Tarek Ben Halim
|Tarek Ben Halim|
|Born||4 December 1955
|Died||11 December 2009|
|Occupation||Investment Banker and Philanthropist|
|Known for||Founder of Alfanar|
|Spouse(s)||Cynthia Oakes, daughter of John Bertram Oakes|
|Parent(s)||Father: Mustafa Ben Halim, Prime Minister of Libya from April 1954 to May 1957.|
Tarek Ben Halim was a successful investment banker who left banking in 2000 to pursue charitable work and promote justice and democracy in the Arab World. In 2004, he founded Alfanar the first Arab venture philanthropy organisation to introduce a more effective and sustainable approach to development in the Arab region.
Tarek was born in Tripoli, Libya on 4 December 1955 to a Palestinian mother, Yusra Kanaan, and Libyan father, Mustafa Ben Halim. His father served as Prime Minister of Libya from 1954 to 1957 and Libyan Ambassador to France from 1958 to 1960.
After the coup that brought Muammar Gaddafi to power in 1969, Tarek and his family were exiled, and moved to Beirut before settling in London. Tarek was educated at Atlantic College in Wales and went on to study Finance at Warwick University before receiving an MBA from Harvard Business School. His education led to a successful and dynamic career in investment banking which included positions at JP Morgan, Credit Suisse First Boston and Goldman Sachs, where he became a Managing Director. In 2000 Tarek was responsible for the $2 billion flotation of Turkcell, which at the time was the largest ever emerging market IPO.
Exile from Libya taught Tarek early on about the perils of politics in the Arab world. Combined with the stories of his mother’s flight from Palestine, it had a strong influence on his belief in justice and democracy as necessary tools for improving lives and communities in the region.
In a commentary piece published in The Los Angeles Times on 9 February 2003, Tarek criticised "self-serving, unrepresentative governments that have, with few exceptions, ruled the Arab world since the 19th century". Tarek hoped that changing the Iraqi regime in 2003 would cause similar changes in leadership across the region. He volunteered to work with the British forces and was appointed Deputy Director of private sector development with the Coalition Provisional Authority (CPA). However, he soon became frustrated with the CPA’s approach. “He [Tarek] felt that the occupying force seemed more focused on quick gain rather than building a sustainable framework that would survive its departure.” He resigned after only a few months.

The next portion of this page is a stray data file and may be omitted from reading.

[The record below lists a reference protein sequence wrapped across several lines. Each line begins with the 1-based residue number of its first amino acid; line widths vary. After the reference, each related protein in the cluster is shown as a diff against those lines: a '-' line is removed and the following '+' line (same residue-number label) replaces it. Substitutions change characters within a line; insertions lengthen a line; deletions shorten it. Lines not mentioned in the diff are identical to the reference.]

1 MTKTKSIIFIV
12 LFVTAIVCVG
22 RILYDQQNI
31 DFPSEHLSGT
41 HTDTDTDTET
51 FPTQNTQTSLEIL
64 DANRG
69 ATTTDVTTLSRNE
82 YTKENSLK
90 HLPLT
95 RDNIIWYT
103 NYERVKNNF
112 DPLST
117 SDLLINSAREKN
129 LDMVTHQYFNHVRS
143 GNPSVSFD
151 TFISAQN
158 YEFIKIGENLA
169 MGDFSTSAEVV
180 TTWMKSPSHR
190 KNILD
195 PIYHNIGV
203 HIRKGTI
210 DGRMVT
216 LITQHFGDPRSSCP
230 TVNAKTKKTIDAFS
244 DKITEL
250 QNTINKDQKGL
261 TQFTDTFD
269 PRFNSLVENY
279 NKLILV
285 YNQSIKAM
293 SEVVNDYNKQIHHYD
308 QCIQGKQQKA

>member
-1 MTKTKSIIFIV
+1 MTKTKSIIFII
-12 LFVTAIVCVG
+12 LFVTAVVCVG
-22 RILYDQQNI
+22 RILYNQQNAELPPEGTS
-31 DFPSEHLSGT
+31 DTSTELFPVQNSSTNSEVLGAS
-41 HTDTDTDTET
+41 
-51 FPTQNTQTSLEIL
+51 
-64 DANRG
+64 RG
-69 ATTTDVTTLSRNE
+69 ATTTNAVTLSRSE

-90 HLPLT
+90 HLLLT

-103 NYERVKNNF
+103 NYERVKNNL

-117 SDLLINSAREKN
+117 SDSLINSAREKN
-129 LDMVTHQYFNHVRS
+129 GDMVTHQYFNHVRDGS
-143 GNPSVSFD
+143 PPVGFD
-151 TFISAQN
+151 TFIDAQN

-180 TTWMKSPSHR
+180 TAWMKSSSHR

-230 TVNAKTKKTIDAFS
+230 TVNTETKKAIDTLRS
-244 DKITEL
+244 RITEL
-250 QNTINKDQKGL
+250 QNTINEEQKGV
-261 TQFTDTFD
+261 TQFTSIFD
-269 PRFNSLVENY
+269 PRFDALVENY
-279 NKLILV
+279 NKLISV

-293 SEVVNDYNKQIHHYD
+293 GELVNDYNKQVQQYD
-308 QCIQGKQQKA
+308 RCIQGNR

Tarek’s time in Iraq strengthened his determination to put into practice what Arab governments had long failed to do – improve livelihoods by responding to community needs. In 2004, he started Alfanar (which means lighthouse in Arabic) to promote a strong, vibrant, professional civil society in the Arab world. Alfanar aims to improve lives in disadvantaged communities throughout the region by fostering the growth of innovative, self-reliant organizations that effectively respond to pressing, long-term community needs.
Tarek Ben Halim died on 11 December 2009 aged 54 after being diagnosed with brain cancer 14 months earlier. He was married to Cynthia Oakes, a Princeton graduate and daughter of iconic US journalist John Bertram Oakes. She and their three children, Omar, Kais and Leila, survive him. His obituary in The Guardian describes him as “a man of high principle and humour”.
- Alfanar. "Our Founder". Alfanar's founder. Alfanar. Retrieved 14 June 2011.
- "Tarek Ben Halim". Telegraph (London). 7 January 2010. Retrieved 14 June 2011.
- Thomas, Gina (13 January 2010). "Tarek Ben Halim Obituary". The Guardian (London). Retrieved 13 June 2011.
- "Tarek Ben Halim Sought Arab Economic Unity". Archived Edition. Vineyard Gazette. Retrieved 27 June 2011.
- Giving, Inspiring. "A guide to giving". Tarek Ben Halim. Philanthropy UK. Retrieved 14 June 2011.
- "Cynthia Oakes, Tarek Ben Halim". Weddings (The New York Times). 20 December 1992. Retrieved 27 June 2011.
- Odriscoll, David. "Tarek Ben Halim". talented financier who cared deeply for Middle East. The National. Retrieved 27 June 2011.